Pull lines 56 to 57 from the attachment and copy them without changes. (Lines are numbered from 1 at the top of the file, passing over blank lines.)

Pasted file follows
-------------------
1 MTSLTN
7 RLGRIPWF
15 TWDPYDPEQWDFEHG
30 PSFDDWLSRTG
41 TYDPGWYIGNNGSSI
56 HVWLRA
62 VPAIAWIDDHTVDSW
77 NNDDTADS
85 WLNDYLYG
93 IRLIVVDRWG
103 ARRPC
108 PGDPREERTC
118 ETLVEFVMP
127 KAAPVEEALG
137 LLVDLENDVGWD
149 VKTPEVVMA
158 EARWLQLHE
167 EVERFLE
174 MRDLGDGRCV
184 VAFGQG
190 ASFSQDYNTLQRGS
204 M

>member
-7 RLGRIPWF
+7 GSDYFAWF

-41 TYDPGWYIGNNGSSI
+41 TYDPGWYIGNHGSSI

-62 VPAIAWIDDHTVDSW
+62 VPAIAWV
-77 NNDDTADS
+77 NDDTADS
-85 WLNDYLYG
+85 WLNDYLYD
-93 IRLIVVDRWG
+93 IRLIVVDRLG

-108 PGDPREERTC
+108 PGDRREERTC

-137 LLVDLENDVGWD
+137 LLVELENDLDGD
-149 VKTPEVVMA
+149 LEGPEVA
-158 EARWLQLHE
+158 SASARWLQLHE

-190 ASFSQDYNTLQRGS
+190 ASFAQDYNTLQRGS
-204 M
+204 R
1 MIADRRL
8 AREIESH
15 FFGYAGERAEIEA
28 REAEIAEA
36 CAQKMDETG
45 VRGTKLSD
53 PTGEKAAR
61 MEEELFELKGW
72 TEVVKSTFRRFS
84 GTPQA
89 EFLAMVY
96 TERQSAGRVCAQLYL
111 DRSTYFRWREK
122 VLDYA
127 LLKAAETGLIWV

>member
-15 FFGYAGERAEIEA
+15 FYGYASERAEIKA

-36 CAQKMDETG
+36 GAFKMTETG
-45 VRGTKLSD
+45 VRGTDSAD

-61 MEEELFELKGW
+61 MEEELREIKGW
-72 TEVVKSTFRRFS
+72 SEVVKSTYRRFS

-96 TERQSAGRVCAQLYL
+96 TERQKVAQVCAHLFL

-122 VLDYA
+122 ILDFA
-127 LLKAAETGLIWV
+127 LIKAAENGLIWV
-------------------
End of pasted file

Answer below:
72 TEVVKSTFRRFS
84 GTPQA